The Trade Union Congress (TUC) on Tuesday, lampooned the Federal Government for flaunting dead refineries after wasting $9.5 billion on them in the last 10 years in the name of Turnaround Maintenance.
National President of the TUC, Quadri Olaleye, also frowned at what he described as deep-seated corruption and legendary tardiness that ruined the nation’s refineries, leaving the country with no option but to become a net importer of refined petroleum products.
Olaleye, who spoke in Abuja at the inauguration of new executives of the Independent Petroleum Marketers Association (IPMAN), tasked the government to take pragmatic steps to put the ailing refineries in order and ultimately encourage private sector participation in establishing modular refineries to mitigate the huge cost of importation of refined petroleum products.
He said:” Even with Nigeria’s status of being one of the largest oil-producing countries, the energy crises that have befallen us as a nation are well known and this is solely due to the incompetence and corruption of the government. The fuel subsidy and the proposed hike in fuel price is a rather prominent and recurring one. Nigeria is the only OPEC member country that imports more than 90 to 95per cent of refined petroleum products for consumption.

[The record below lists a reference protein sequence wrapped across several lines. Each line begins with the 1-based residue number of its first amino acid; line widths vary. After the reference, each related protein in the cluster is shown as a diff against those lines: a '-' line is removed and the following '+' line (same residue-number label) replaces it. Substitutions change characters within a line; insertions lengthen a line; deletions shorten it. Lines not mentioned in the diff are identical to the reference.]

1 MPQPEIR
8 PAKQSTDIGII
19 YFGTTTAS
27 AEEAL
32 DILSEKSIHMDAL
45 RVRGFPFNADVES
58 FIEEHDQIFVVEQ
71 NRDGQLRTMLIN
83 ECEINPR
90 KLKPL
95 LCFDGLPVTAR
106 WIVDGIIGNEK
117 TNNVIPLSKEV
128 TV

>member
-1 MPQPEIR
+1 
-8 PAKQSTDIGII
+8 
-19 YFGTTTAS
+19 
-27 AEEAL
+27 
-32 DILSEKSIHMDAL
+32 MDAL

“Nigeria has a total of 5 refineries in the country of which four are owned and managed by the government, and one by NDPR.
“It might interest you to know that none of the government-owned refineries is functioning, yet in the past 10 years alone, the government has wasted about $9.5billion for turnaround maintenance of the moribund refineries.
“Please note that TUC is not against the removal of the fuel subsidy if it will yield positive results. Rather, we are inquisitive as to what the government has to offer following the removal. How can we trust the government and be certain that they will actually remove it this time around, because in the past, they have claimed to remove the so-called ‘subsidy’, so how can what has been removed be removed again? Will there be construction and utilisation of modular refineries as the government has previously promised and failed to deliver? Will there be the rehabilitation of existing moribund refineries? What will the government do to put an end to dependence on imported fuel? It is imperative to note these questions because we need adequate answers on what the government has to offer as failed promises from them have become the order of the day.